United States Human Rights Council Death Penalty Sept. 2014

This joint stakeholder report addresses four main issues concerning the death penalty in the United States: 1) innocence; 2) lethal injection; 3) consular notification; and 4) Puerto Rico.

Innocence
Since 1973, 146 individuals have been exonerated from death row, and a recent study suggests that if all death-sentenced defendants in the United States remained under sentence of death indefinitely, at least 4.1 percent would be exonerated. At least 10 individuals have been executed in the United States despite strong evidence of their innocence. Sixteen states that retain the death penalty have no compensation laws whatsoever for wrongful convictions.

Lethal Injection
The lethal injection procedure primarily used in the United States has come under constitutional challenge in a number of states as amounting to cruel and unusual punishment in violation of the Eighth Amendment of the U.S. Constitution.

  • New policies adopted by foreign governments and regional authorities have hindered states’ ability to procure the drugs necessary to administer lethal injections.
  • The international business community has also begun taking steps to curtail its role in lethal injections.
  • As a result of these pressures, states are obtaining drugs from compounding pharmacies, which produce drugs that are not verified by the FDA for their quality, safety, and effectiveness.
  • Execution drugs obtained outside of federal regulation great increased risk of tampering and reduced efficacy, heightening the risk of cruel, inhumane, or degrading punishment during an execution.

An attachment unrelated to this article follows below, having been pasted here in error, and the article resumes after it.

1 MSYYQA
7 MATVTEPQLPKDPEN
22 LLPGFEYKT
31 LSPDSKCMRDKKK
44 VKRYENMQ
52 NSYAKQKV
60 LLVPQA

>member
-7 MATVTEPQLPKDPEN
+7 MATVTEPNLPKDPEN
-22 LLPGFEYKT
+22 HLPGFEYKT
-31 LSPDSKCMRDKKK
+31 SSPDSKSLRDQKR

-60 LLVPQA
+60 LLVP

Consular Notification
The United States refuses to adopt legislation to give effect to the International Court of Justice’s order to provide review and reconsideration of the death sentences of the 51 Mexican nationals in the Avena case.

  • Foreign nationals often face significant disadvantages within the U.S. criminal justice system. These disadvantages commonly stem from language barriers, cultural barriers, and, at times, geographical barriers to evidence located in their native country that may assist their defense.
  • The United States has failed to comply with its consular notification responsibilities regarding foreign nationals in capital cases.

Puerto Rico
Federal prosecutors seek the death penalty in Puerto Rico, a territory with a nearly 100 percent Hispanic population, at a higher rate than in other jurisdictions.

  • In 1952, Puerto Rico’s Constitution prohibited the death penalty, stating “the right to life . . . is recognized as a fundamental right of man.”
  • Similar to the rest of the United States, ethnic minorities constitute a disproportionate number of defendants being prosecuted for death-eligible crimes in Puerto Rico.
  • A defendant in a capital case in Puerto Rico is not guaranteed a jury of his or her peers. Only individuals who can speak, “read, write, and understand the English language with a degree of proficiency sufficient to fill out satisfactorily the juror qualification form” can serve as jurors in a federal tribunal.